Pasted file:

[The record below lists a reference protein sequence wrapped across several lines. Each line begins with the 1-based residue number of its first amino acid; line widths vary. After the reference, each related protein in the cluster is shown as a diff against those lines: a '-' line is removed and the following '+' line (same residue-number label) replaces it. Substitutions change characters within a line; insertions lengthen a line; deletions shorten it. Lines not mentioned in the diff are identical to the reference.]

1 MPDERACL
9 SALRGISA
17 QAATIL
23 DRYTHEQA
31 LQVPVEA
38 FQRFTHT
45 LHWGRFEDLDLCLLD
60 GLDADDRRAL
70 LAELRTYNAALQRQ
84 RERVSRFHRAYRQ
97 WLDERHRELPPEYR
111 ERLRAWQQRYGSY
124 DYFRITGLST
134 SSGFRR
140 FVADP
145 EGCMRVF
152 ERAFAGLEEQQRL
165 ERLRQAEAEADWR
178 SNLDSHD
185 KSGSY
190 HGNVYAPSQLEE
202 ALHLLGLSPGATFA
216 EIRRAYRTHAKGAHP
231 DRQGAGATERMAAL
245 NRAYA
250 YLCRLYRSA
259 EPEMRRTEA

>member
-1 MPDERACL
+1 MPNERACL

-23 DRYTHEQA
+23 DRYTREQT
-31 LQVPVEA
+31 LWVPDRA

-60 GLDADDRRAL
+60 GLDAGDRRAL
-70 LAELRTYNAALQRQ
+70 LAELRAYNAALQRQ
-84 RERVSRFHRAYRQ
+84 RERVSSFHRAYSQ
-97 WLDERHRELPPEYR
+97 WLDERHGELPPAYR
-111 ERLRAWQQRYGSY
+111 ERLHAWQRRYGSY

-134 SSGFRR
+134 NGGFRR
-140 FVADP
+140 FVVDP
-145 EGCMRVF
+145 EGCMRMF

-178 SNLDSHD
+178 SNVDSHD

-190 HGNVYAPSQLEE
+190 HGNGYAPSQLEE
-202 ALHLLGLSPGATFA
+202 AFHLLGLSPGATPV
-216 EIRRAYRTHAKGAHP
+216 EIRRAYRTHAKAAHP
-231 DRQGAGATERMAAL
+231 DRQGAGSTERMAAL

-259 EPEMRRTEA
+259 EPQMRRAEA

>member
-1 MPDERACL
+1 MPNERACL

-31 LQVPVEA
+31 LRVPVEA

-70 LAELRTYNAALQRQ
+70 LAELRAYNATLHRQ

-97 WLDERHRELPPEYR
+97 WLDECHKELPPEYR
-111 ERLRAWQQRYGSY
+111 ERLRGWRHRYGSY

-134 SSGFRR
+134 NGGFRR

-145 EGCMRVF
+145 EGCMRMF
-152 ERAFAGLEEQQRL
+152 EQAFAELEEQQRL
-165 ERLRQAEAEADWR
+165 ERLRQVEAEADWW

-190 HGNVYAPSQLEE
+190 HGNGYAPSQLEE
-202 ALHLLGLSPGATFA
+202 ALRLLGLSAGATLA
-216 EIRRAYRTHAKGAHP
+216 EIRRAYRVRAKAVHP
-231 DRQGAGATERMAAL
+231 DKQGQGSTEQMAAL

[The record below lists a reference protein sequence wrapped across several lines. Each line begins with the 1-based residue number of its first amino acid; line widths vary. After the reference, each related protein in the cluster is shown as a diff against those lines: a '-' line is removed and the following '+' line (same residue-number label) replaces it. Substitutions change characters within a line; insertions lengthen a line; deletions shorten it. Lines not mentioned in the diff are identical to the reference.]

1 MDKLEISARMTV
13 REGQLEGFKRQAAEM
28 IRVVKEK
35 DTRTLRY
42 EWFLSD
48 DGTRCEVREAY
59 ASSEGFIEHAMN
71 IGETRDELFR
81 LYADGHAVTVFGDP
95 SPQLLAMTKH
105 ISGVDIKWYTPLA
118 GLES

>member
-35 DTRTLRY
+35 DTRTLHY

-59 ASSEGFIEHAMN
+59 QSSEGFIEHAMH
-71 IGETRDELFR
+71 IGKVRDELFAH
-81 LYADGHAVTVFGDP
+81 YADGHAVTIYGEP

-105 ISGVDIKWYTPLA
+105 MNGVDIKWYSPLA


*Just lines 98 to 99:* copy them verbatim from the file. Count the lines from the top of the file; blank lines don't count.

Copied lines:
59 ASSEGFIEHAMN
71 IGETRDELFR